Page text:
Trump’s VP pick taking the stage; Cruz to ‘suggest’ support


CLEVELAND (AP) — Straining to shore up Republican unity, Indiana Gov. Mike Pence will urge conservatives to shed their unease about Donald Trump Wednesday night as he makes his national convention debut as the businessman’s running mate.

But much of the attention is on Texas Sen. Ted Cruz, a favorite of the right who has yet to endorse Trump.

The gulf between Pence’s hearty embrace of Trump and Cruz’s reluctance is emblematic of the turmoil still roiling the GOP. While Trump has energized many Republican voters, others remain deeply skeptical of his unorthodox candidacy and divisive policy proposals.

Trump did get a boost from Wisconsin Gov. Scott Walker, one of the 16 Republicans whose White House dreams were vanquished during the primary. Still, Walker suggested he was driven as much by a desire to keep Democrat Hillary Clinton out of the White House as admiration for his party’s nominee.

“Let me be clear: a vote for anyone other than Donald Trump in November is a vote for Hillary Clinton,” Walker said.

After two nights of low-energy speeches, the crowd packed into the arena was noticeably more energetic Wednesday night, dancing in the aisles and waving signs reading, “America Deserves Better Than Hillary.”

Trump’s campaign hoped that by the convention’s end, voters would look past the gathering’s rough start, including the plagiarism charge involving Melania Trump’s opening address. After 36 hours of denials, the campaign moved to put the matter to rest Wednesday, releasing a statement from a speechwriter who took blame for including lines from a Michelle Obama speech in the remarks.

Campaign officials see Pence’s address as an important opportunity to reassure Trump doubters. In a show of unity, he is being introduced by House Speaker Paul Ryan, a lukewarm Trump supporter, and lay out his reasons for partnering with the celebrity businessman who is in many ways his opposite.

While Pence is expected to make the case that Clinton is unfit for the White House, officials said his speech will not be a full-throated takedown in the style of earlier speakers.

Cruz was harshly critical of Trump in the waning weeks of their primary battle, calling the businessman a “pathological liar” and “utterly amoral.” He arrived in Cleveland with an eye on his own political future, holding a rally with hundreds of supporters who greeted him with chants of “2020” — suggesting Cruz’s backers have no interest in seeing Trump become a two-term president.

Cruz was expected to continue sidestepping a formal endorsement of Trump during his convention remarks. Top Trump aide Paul Manafort said the senator would at least “suggest” he is backing the nominee.

While Trump has dominated campaign coverage for months, Clinton has been the negative star of the GOP convention. Speakers have painted an apocalyptic vision of America if she should win and have aggressively challenged her character. While Clinton has been a target of GOP ire for decades, the harshness of the attacks has been striking.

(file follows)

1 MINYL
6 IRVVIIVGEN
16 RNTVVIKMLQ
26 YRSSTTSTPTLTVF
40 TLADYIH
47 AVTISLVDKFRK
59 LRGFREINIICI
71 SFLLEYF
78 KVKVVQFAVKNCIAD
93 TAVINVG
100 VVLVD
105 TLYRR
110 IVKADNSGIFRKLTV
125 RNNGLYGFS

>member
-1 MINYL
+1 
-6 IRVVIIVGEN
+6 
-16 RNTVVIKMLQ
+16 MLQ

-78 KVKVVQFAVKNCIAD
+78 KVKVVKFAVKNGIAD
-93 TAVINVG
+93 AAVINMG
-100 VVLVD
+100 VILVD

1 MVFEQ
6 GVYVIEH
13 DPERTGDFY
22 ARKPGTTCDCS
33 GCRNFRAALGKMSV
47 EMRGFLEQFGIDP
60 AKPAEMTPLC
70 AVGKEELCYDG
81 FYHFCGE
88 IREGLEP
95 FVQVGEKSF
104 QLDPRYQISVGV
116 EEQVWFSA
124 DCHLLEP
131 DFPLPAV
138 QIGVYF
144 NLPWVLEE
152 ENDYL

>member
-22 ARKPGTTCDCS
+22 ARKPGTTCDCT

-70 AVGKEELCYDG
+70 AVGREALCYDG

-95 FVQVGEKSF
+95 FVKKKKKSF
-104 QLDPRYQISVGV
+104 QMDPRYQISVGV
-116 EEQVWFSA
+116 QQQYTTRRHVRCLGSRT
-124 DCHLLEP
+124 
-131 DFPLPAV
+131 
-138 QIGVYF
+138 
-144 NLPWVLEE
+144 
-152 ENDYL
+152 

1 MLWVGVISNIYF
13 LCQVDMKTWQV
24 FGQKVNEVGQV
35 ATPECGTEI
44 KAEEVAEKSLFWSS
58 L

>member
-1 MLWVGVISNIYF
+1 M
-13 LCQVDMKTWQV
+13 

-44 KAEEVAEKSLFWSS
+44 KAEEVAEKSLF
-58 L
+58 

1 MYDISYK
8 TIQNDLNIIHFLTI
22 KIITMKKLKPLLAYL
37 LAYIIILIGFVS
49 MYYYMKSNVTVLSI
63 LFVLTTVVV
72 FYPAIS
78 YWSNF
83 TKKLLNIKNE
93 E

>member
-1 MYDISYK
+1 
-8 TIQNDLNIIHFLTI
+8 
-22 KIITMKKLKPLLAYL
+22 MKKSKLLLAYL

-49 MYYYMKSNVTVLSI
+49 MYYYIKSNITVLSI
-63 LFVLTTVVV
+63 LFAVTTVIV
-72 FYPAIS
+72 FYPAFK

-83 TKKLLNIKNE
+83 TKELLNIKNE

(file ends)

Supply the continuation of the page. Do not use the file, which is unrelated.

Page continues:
Former GOP presidential candidate Ben Carson connected Clinton with Lucifer. New Jersey Gov. Chris Christie implored delegates to shout “Guilty!” in response to various accusations of wrongdoing. And for a third straight night, the crowd in the hall Wednesday chanted, “Lock her up.”

For at least some delegates, the negativity crossed a line.

“Certainly races can be won based on focusing on the opponent,” said Sen. Bob Corker of Tennessee. “But I think we’re at a place in our country’s evolution where it’s particularly important now, with all that’s happened and the concerns that people have, for a positive vision to be laid out.”

Trump has shown little concern for maintaining any modicum of political decorum. Yet Pence, the Indiana governor and Trump’s new political partner, has spoken out against negative campaigning and was put on the Republican ticket in part to provide a temperamental contrast.

The Trump-Pence ticket was off to an awkward start, with some Republicans whispering that the businessman was gripped by last-minute doubts about his pick.

The campaign hoped for better imagery Wednesday. Pence and his family, along with Trump’s adult children, greeted the billionaire as his helicopter landed by Cleveland’s picturesque lakefront.

Trump’s family will also continue efforts to show a softer, more personal side of the real estate mogul. At least one family member was scheduled to speak each night of the convention, with 32-year-old Eric Trump taking the stage Wednesday.

Mrs. Trump was the first in the family to address the convention, warmly casting her husband as kind and loyal. But her speech was quickly subsumed by the plagiarism charges, overshadowing nearly all of the campaign’s other messaging.

After the campaign spent 36 hours dismissing the dustup as absurd — and any similarities with Mrs. Obama’s speech as coincidence — writer Meredith McIver said Wednesday she had included passages from the first lady in Mrs. Trump’s address. McIver said she offered her resignation over the incident, but Trump rejected it.

Trump embraced the swirling attention.

“Good news is Melania’s speech got more publicity than any in the history of politics especially if you believe that all press is good press!” Trump said on Twitter.

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AP writers Jonathan Lemire, Kathleen Hennessey and Steve Peoples in Cleveland, Barbara Rodriguez in Des Moines, Iowa, John Hanna in Topeka, Kansas, and Meg Kinnard in Columbia, South Carolina, contributed to this report.

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Follow Julie Pace at http://twitter.com/jpaceDC and Jill Colvin at http://twitter.com/colvinj

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